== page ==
I don’t know whether you’re originally from the UK, but Christmas is an extremely important holiday there with people generally travelling to visit relatives, and many taking the whole week between Christmas Day and New Year’s Day off. I don’t sense that it’s quite that important in the US, because Thanksgiving takes some of the load.

      • Allison Kerpash

        Many of us Americans travel for Christmas instead of thanksgiving. But very few of us can take a whole week off work. Who would pay our bills? It is a very consumer driven society, and some places are open even on Christmas. Also there is the distinction that there are a great many religions in America that do not celebrate Christmas, and in some places even saying the words “Merry Christmas” instead of Happy Holidays can get you reprimanded. Christmas for every family is different.

        • Belle

          Around here, saying “Happy Holidays” instead of “Merry Christmas” is a sure fire way to offend.

          • Belle

            Let me clarify… it doesn’t offend ME, but some of those I’ve come into contact with are adamant about it.

    • Caitlyn Johnston

      That is absolutely not true. The food is different, the ambiance is different, the decorations are different, the “reason for the season” is different… and the family fights are better!

      • blueophelia

        This one may be regional–where I’m from, the menu and ambiance are largely the same for Thanksgiving and Christmas, and the family fights are only different because many family members ‘trade off’ the holidays (Thanksgiving with hubby’s family, Christmas with wife’s family). With all the hunters in my family growing up, many of the decorations were simply end-of-the-year outdoorsy rather than religious, and did double-duty for both holidays.

  • CarolynB

    Great column. I flew back across the Pond with my British hubby to be with my family for Thanksgiving. And I do find the Brits’ inclusion of chipolata sausages at Christmas rather mysterious!
    Cheers and hope you had a lovely Thanksgiving.

  • MariahEliza

    Being from the US myself, I can vouch for the casserole! Really, give it a try. And to the comments about Christmas – it’s still a very big deal, even bigger than Thanksgiving. Thanksgiving is very much for stuffing ourselves and enjoying time with family, but a lot of family members opt to travel the long distances for Christmas (especially for young ones to open presents with Grandparents) instead of making the trip for Thanksgiving in November only to have to do it again in December. That’s how it is in the Mid-West anyway. Hope that helps!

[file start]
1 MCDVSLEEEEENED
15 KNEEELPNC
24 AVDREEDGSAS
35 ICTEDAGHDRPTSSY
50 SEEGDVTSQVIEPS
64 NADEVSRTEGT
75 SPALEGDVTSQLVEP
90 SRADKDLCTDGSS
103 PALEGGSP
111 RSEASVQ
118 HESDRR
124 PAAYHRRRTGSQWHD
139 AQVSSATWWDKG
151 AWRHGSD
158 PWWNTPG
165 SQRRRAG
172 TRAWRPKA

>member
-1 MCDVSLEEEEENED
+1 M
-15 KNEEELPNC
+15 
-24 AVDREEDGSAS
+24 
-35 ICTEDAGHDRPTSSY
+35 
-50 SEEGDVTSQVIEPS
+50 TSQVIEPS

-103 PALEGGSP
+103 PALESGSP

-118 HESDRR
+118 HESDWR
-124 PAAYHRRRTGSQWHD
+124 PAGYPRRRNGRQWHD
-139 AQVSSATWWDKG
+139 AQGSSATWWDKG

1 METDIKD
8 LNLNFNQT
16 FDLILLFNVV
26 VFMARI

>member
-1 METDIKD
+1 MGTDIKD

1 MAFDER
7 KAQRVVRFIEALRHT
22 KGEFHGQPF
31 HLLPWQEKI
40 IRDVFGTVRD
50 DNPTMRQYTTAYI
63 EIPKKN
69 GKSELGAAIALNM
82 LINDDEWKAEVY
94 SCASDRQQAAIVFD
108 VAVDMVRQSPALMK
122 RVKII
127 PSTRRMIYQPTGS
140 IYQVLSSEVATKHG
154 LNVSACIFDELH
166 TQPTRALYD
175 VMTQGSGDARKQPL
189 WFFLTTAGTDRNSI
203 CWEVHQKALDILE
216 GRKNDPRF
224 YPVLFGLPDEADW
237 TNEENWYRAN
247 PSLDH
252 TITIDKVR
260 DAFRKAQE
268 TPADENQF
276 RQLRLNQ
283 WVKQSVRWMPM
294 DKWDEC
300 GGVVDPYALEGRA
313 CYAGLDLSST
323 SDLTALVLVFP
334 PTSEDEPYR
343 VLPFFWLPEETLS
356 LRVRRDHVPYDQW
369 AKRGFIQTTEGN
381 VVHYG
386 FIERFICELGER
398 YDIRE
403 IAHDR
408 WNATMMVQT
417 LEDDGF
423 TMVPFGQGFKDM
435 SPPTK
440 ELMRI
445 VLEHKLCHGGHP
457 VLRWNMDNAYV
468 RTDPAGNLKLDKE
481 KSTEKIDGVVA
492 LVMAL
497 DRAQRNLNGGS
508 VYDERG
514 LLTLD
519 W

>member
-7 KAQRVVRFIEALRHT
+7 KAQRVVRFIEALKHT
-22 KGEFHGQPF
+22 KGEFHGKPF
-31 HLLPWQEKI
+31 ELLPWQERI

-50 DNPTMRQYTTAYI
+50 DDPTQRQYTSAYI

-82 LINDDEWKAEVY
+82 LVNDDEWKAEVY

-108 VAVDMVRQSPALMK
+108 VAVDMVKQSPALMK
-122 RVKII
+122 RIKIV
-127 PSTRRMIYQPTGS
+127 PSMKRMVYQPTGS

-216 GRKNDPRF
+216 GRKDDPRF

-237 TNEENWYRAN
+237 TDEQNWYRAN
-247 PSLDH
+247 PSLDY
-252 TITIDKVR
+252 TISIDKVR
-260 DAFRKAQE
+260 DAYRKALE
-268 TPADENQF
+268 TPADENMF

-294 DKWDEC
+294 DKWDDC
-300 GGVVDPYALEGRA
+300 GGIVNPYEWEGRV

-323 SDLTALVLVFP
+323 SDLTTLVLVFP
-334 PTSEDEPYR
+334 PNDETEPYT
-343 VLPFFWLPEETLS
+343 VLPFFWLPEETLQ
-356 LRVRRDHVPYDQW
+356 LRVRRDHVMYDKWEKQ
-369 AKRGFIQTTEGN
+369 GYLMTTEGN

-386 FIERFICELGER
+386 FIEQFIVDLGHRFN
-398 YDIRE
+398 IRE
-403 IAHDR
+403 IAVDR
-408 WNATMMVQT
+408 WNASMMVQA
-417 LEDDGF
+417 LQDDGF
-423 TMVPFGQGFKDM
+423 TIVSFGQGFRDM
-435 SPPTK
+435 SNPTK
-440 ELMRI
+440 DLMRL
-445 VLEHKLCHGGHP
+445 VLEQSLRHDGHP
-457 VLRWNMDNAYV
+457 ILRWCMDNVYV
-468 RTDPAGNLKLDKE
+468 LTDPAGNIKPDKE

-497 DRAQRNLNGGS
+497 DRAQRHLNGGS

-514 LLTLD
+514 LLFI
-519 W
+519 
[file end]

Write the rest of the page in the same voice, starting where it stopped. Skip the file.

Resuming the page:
• Mary

    Just ran into your blog today. I’m Canadian, and yes, some of the American regional specialties are truly appalling. You mentioned the green bean casserole. Tried that, it wasn’t food…. But here is one that is so awful, I’ve never met a soul who liked it if they didn’t grow up with it. Sweet potato pie with marshmallows on top! I kid you not, some people consider Thanksgiving incomplete without this concoction. If you don’t believe it, look it up on

    • Caitlyn Johnston

      As a Yank, I totally back you up on that – Sweet potato pie is awful.

  • Caitlyn Johnston

    Wow – I had no idea we were that complicated about it. When you grow up with Thanksgiving, it doesn’t seem so crazy, but hearing it here… ha ha ha .. I guess we are a bit nuts, eh! And for the record, that green bean casserole is disgusting. :)

  • MegO

    Oh, Wow! Christmas is definitely the most important holiday of the year for most American Christians–or not. I have a lot of non-Christian friends who do Christmas, in fact. But that is the holiday most of all which defines family, is tradition laden, brings travelers home, the whole bit. NO COMPARISON with Thanksgiving. Interesting that someone would think otherwise–but–I am sure there are some strange animals out there, family-less, who do little for Christmas. I am also sure, when that is the case, that they feel very much out of the mainstream. Which is sad. We need that glue of tradition–and connectedness.

  • Belle

    The way we do it in my family – mainly because each of my siblings are in a different state – is that Thanksgiving is spent with our own immediate family, and Christmas is spent at Mom and Dad’s with EVERYBODY. The food is basically the same, with Christmas being a somewhat toned-down version of Thanksgiving. And I have to agree… that green bean casserole is nasty. But I do love sweet potato pie!

  • Lorri

    I’m American, and my family has never cooked a Green Bean Casserole and never will.

    Please realize the variety of traditions and different levels of cooking skill and sophistication in different households!

    This reminds me of a German guy with a green card I once knew who looked at the grocery store ads in the newspaper and concluded that Thanksgiving was about a lot of canned goods.

    I had to set him straight. There is always a danger that expats only pick up on the lowest common denominator because they don’t know any Americans or they assume the Americans they know represent all.